I called back and got Disinterested Foreigner #2, who spoke better English but who was only of slightly better utility. So, in frustration, I began to think that perhaps I would not be getting on this flight after all. I asked for a refund. No can-do. Then reschedule my flight so that I have an opportunity to get the required ID. Again, no dice, unless I wanted to pay twice what I already had. I lost my temper and went into the whole "I'm an American citizen and have the right to travel in my own damn country, you foreign piece of shit" tirade. At this point, the man figured he'd better let his supervisor handle this.

Except that hs supervisor couldn't be bothered. I ranted some more and cajoled, pleaded and intoned, and eventually a supervisor did come on the line.

Shockingly, this man spoke perfect American English.

I explained the situation to him and the solution was shockingly simple: use the work ID and the birth certificate, deep-six the passport. So, taking a chance, I asked about the use of a library card and he told me, quite frankly, that whoever had told me that such a document was valid ID for getting on a flight was dead wrong. He was surprised that someone would have even suggested it.

So now, I'm back in business. Back to Newark at 10 am to catch a 1:30 flight, another $50 cab ride. Walk up to the Delta ticket counter and present a work ID (for a job I no longer have) and my birth certificate. No problem, here's your ticket, sir. Begin to walk away from the counter and the woman who had me banished earlier that morning is still on duty. She recognizes me and asks if everything is straightened out now. Yes it is, no thanks to you, and did you know that a library card is not considerd valid identification? She does now. I'll bet she's worried sick that she probably let some ill-intentioned Middle Easterners on flights in the past because she was under the impression that a library card carried weight. Let her lose sleep, the idiot.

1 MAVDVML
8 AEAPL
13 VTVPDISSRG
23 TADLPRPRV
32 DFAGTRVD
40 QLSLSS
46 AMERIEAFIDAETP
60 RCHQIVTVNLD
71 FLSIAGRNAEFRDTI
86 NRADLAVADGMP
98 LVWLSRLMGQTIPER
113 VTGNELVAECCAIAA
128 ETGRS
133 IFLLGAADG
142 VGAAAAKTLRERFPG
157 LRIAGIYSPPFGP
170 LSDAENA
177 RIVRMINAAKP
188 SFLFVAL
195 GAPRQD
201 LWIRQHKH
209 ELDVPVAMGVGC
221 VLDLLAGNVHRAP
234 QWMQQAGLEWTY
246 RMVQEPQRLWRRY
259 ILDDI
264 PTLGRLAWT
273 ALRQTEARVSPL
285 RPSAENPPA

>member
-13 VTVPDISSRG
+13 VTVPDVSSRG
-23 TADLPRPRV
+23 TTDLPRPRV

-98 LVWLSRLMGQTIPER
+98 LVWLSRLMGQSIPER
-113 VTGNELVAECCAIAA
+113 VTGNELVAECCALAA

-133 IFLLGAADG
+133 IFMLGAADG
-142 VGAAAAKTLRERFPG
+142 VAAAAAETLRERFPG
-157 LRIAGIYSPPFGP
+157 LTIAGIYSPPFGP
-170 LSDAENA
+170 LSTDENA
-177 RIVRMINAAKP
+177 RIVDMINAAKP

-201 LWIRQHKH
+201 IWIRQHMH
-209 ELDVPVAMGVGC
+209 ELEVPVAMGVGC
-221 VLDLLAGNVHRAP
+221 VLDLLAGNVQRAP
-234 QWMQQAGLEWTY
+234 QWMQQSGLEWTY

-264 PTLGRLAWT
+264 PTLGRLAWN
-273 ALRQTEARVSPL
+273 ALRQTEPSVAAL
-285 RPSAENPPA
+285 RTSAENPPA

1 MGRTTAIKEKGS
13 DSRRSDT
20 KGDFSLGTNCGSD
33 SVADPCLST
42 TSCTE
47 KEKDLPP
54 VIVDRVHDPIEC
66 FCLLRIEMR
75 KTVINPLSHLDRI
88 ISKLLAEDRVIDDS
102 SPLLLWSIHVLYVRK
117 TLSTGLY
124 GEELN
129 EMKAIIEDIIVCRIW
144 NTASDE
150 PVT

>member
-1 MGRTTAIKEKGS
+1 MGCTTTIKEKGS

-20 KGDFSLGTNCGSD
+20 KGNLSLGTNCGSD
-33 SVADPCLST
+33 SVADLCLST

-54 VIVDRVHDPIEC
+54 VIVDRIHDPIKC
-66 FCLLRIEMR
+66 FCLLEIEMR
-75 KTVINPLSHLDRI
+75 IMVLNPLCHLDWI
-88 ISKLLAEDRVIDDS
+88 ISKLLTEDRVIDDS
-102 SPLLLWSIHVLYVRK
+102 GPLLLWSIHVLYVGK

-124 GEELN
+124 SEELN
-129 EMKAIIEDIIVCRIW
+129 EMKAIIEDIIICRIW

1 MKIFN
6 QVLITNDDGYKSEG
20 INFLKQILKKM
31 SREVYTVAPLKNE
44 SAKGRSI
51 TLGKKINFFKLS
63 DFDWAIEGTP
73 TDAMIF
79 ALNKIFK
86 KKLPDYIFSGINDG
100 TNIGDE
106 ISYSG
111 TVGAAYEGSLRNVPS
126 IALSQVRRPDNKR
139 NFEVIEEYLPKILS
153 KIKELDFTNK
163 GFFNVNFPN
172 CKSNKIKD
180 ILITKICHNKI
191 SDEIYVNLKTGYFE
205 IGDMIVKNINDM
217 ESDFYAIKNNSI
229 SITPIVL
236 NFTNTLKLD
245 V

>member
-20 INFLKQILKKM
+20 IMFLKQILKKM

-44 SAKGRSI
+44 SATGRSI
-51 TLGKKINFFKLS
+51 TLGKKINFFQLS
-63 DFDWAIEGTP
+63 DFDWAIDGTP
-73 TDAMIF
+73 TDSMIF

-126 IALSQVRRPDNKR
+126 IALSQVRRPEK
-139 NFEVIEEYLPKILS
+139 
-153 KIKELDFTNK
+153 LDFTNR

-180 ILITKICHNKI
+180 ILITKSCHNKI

Anyways, a few things that I noticed hanging around the airport. To begin with, there were an absolutely huge number of people getting on or off flights that required wheelchairs. Not one flight that was announced at the gate area had fewer than four people in wheelchairs on it. The announcement of "Delta airlines flight number so-and-so requires a customer service representative with a wheelchair" merely became part of the background noise. I wonder, what happens in an emergency when a sizable number of passengers cannot get out of their seats or save themselves because they require wheelchairs and why are so many put on the same flight?

I should add that my flight was actually quite good. The plane was operated by a Delta affiliate called Song Airways. I'd never heard of them before, but I can tell you that I would gladly fly them again. The plane was quite clean, the seat the most comfortable I've been on in quite some time. The plane was decorated in a sort of 1970's motif: bright colors reminiscent of the patio furniture in the Brady Bucnh -- tiel, soft pinks, lime green, it was quite unusual. The inflight entertainment was tops --- 24 channels of satellite TV (caught the Cubs-Marlins game on ESPN). The food was quite good, and served in a most unusual way --- the stews came by with a cart and you purchased what you wanted from a rather large selection. I enjoyed the cheese, fruit and cracker selection, with a Diet Coke, for $5. Not bad.

The plane's safety announcement was not the tired, dull pantomime usually performed by stewardesses. Instead, the stews went through the motions to the sounds of an instructional tape (with salsa music), narrated by a man with an outrageous and slightly comic Spanish accent. It was actually something fun. Everything on the airplane was designed or intended to be fun. If this is an indication of the future of air travel, then I'm buying stock in Song Airways. It was a hit with all the passengers.

Let's see how much fun I have on the way back home in 10 days.